I think you're on the right track. My feeling is this is actually 'federalizing' of the hacking business.

When a state or corporation becomes bankrupt and then federal property, the assets become federal owned in a sense.

If a person is bankrupt and needs money and has highly desirable skills, that person can become owned by working for the NSA to put bread on the table.

It looks to me on the website as if blackhat is already co-opted by the government as Microsoft and IBM are sponsors. At least they're being honest.

Let's ignore them! ^-^

It doesn't seem strange at all (4, Interesting)

lordandmaker (960504) | more than 2 years ago | (#36965202)

That's exactly the sort of place I'd expect them to be recruiting.

Re:It doesn't seem strange at all (2)

vlm (69642) | more than 2 years ago | (#36965298)

That's exactly the sort of place I'd expect them to be recruiting.

Really? I thought they had an absolute fixation on mathematics, physics, and CS PHDs. Also computer engineer / electrical engineer types. Like, don't both applying unless you've got those diplomas.

Basically the same group the financial companies used to love.

Also I heard horrible things about their recruitment, like they jerk you around for months, if not years, multiple interviews, etc.

They had a rep for having the absolute highest ratio in the world of cool toys vs dilbertian bosses. Dinosaur pens measured in acres, paperwork to requisition a package of bic pens measured in inches, that kind of place.

Re:It doesn't seem strange at all (2)

gknoy (899301) | more than 2 years ago | (#36965710)

God help you if you want a metric pen, too.

Re:It doesn't seem strange at all (1)

Neil Blender (555885) | more than 2 years ago | (#36966032)

They're giving those out at 100 o'clock in the exhibit hall.

Re:It doesn't seem strange at all (0)

Anonymous Coward | more than 2 years ago | (#36965852)

It's a government job after all so yeah the bosses are PHB's but remember the bosses sometimes get their job by political appoinment thus breeding more PHB's. So yeah recruiting at Black Hat because they probably need some real talent to off set the stupid.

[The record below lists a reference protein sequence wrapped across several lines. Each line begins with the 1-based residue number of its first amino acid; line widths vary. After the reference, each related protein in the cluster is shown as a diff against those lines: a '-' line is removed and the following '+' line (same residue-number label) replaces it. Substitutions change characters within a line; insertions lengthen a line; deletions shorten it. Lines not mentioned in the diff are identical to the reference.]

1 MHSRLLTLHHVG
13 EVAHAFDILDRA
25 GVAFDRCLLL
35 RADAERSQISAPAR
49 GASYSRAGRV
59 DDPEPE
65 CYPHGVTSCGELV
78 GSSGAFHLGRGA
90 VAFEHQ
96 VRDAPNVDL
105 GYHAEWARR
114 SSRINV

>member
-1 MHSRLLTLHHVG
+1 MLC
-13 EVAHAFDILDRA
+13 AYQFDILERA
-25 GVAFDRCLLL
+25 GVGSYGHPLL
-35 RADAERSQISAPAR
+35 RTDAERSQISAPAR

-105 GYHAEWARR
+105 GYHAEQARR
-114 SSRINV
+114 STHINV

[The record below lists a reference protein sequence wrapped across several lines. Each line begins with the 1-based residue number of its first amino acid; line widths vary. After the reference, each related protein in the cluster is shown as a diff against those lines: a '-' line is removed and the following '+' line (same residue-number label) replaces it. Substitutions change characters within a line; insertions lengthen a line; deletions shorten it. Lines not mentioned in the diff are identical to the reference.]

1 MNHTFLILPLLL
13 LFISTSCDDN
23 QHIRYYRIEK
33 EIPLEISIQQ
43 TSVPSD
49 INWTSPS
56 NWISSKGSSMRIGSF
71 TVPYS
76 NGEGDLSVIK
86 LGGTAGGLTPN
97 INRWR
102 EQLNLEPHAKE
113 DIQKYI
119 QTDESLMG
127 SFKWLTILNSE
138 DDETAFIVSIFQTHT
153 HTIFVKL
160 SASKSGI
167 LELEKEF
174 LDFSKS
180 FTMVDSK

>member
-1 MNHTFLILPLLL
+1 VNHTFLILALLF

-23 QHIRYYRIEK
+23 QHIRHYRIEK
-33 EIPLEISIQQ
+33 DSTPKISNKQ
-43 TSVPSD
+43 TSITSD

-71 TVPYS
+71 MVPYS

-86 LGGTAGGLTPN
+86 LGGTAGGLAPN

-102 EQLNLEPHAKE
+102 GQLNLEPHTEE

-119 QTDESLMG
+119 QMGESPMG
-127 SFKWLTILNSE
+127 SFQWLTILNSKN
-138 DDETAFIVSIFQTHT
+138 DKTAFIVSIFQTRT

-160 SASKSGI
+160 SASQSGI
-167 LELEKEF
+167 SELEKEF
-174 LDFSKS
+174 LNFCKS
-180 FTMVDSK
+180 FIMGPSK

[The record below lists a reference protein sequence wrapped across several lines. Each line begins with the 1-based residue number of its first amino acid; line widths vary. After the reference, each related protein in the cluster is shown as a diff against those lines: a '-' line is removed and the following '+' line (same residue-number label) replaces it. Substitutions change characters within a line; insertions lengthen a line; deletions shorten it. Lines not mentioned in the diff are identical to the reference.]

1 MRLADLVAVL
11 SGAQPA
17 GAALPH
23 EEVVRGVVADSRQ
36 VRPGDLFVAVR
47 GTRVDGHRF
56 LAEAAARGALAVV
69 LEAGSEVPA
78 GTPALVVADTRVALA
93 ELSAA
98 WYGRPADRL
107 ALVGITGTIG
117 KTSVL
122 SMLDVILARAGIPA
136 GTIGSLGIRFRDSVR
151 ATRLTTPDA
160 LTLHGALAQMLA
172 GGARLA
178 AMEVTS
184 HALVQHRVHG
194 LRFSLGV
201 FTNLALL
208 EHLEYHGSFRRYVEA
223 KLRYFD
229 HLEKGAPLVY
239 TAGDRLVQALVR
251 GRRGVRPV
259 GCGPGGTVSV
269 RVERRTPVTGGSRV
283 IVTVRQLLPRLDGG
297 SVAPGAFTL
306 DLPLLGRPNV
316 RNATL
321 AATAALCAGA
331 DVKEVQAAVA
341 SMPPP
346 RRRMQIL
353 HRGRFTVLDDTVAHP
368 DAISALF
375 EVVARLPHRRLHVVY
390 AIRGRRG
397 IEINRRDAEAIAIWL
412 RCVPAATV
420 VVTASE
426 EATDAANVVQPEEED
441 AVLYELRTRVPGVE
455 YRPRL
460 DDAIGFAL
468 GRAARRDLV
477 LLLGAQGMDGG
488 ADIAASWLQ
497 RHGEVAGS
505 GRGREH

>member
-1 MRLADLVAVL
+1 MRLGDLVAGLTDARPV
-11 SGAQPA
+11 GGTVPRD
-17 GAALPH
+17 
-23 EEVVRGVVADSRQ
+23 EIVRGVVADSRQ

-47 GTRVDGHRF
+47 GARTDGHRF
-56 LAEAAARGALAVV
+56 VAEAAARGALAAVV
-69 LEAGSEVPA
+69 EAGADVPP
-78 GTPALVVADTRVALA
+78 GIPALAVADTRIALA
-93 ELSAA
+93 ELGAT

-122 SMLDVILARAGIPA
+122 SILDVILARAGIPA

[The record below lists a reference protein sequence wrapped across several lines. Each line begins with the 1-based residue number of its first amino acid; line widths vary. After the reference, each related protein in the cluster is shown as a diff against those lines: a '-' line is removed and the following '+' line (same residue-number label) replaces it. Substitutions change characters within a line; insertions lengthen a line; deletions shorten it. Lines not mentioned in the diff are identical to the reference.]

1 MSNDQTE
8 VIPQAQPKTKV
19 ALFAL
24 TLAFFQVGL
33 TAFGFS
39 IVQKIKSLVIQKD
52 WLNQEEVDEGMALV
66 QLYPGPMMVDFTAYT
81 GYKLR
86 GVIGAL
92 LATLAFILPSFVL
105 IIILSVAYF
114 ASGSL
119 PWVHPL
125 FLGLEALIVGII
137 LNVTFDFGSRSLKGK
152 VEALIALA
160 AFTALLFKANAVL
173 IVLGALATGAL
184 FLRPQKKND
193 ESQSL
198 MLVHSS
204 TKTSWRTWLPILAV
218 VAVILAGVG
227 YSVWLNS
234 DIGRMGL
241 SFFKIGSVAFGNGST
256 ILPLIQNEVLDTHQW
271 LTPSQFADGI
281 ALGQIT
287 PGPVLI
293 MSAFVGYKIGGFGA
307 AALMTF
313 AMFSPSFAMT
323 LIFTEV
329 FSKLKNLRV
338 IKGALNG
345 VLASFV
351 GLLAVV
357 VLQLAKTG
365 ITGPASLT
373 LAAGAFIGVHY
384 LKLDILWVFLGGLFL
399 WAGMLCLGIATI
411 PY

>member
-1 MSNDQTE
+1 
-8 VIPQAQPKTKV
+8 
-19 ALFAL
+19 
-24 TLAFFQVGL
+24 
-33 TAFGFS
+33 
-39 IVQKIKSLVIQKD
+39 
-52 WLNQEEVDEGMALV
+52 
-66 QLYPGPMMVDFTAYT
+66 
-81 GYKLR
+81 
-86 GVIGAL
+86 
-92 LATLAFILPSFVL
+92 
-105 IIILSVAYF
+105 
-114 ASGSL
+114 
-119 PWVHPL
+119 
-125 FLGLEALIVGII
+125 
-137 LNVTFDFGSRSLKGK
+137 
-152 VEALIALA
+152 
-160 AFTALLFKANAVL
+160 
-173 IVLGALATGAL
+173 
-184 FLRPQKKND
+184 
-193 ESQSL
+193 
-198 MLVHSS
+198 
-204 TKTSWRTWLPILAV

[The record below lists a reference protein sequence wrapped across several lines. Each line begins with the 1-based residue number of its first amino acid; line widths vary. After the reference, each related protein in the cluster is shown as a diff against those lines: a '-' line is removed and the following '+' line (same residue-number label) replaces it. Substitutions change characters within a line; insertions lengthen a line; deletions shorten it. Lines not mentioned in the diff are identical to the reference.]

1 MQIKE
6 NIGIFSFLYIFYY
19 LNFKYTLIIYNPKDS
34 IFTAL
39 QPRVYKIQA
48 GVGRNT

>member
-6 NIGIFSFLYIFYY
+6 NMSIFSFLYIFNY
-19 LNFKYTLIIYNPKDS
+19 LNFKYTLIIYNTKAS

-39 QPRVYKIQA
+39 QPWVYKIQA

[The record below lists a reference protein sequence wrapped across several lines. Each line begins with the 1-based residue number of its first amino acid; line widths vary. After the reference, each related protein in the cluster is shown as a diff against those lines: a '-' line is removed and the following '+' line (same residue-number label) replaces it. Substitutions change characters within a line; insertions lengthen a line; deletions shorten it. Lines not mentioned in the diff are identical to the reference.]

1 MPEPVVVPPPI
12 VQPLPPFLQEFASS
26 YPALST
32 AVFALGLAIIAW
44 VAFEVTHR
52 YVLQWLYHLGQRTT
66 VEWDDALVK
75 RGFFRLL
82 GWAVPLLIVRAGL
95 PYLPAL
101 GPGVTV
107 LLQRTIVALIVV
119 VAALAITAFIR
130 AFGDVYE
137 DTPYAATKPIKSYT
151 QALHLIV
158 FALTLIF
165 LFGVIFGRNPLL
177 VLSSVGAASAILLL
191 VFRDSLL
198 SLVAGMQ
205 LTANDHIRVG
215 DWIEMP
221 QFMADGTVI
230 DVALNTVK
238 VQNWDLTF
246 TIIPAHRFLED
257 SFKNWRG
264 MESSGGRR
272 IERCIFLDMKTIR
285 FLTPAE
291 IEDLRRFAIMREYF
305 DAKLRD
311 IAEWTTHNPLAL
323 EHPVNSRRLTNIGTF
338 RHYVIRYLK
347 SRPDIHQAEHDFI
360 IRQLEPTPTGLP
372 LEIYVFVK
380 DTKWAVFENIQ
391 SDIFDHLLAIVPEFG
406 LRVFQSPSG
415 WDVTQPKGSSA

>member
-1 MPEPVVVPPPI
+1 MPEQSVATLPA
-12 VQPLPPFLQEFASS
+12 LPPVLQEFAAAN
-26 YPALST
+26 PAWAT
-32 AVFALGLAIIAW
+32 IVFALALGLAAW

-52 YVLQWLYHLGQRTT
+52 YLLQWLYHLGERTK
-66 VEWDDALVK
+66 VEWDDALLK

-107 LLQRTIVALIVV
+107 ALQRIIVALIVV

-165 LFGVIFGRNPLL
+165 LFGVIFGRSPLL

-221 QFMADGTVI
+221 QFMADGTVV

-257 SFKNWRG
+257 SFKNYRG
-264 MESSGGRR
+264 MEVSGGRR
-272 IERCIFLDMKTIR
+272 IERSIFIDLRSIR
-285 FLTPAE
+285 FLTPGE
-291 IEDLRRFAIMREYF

Re:It doesn't seem strange at all (1)

bradorsomething (527297) | more than 2 years ago | (#36966288)

Really? I thought they had an absolute fixation on mathematics, physics, and CS PHDs. Also computer engineer / electrical engineer types. Like, don't both applying unless you've got those diplomas.

I hear a diploma is required. But remember, they're not all number pushers. They need analysts, too.

Re:It doesn't seem strange at all (1)

Riceballsan (816702) | more than 2 years ago | (#36965364)

I'd think defcon as a more logical place, IE a mix of grey hats etc... Black hats are good and all, but if you want an organization, you want people who know to play by YOUR rules at least.

Re:It doesn't seem strange at all (2)

Tom (822) | more than 2 years ago | (#36966284)

Blackhat is the name of the conference. The people who are there are much closer to the industry than the Defcon people. If you're looking for people to hire, Blackhat is the better choice.

Re:It doesn't seem strange at all (1)

SecurityTheatre (2427858) | about 3 years ago | (#36967394)

Defcon is more akin to ComicCon... BlackHat is where the real industry heavyweights come out...

No Thanks (0)

Anonymous Coward | more than 2 years ago | (#36965278)

Sincerely,
Anonymous

Not that I (1)

Stargoat (658863) | more than 2 years ago | (#36965328)

Not that I know anyone working at the NSA, but it isn't exactly a geek paradise.

Most geeks that I know are none too fond of rules. This is exactly the opposite of what the NSA is about. There are many rules stemming from security. Of course, all rules get extended beyond their original purpose. This makes it difficult to get any work done, which of course is the antithesis of geek.

Re:Not that I (1)

Kildjean (871084) | more than 2 years ago | (#36965842)

Not that I know anyone working at the NSA.

There is No Such Agency... but trust me its more than a "haven" for geeks, specially the Lab at the Rock... There are far more notorious "hackers" working for HS and NSA than you could imagine... then again, there is a reason most people don't know about them or it... ;)

Re:Not that I (0)

Anonymous Coward | about 3 years ago | (#36967696)

It's like Google, you all sit on bean-bags and they come around and do back/neck massages. :)

NSA Joke (1)

Gunfighter (1944) | more than 2 years ago | (#36965358)

Q: How do you know who the extroverts are at the NSA?

A: They look at other peoples' shoes.

All kidding aside, the NSA does have quite a powerhouse team of mathematical geniuses, computer scientists, etc. and from everyone I talked to who worked there (I'm no longer in the intel game, so it has been a while), it is a great place to work with a lot of flexibility and innovation.

Re:NSA Joke (0)

Anonymous Coward | more than 2 years ago | (#36965638)

Q: How do you know who the extroverts are at the NSA?

The word is extraverts, you fucking idiot.

You see, it's "introvert" and "extravert." Yes one of those uses an "o." No, that doesn't mean the other word uses an "o." I know this is all very advanced and difficult for native English speakers to understand.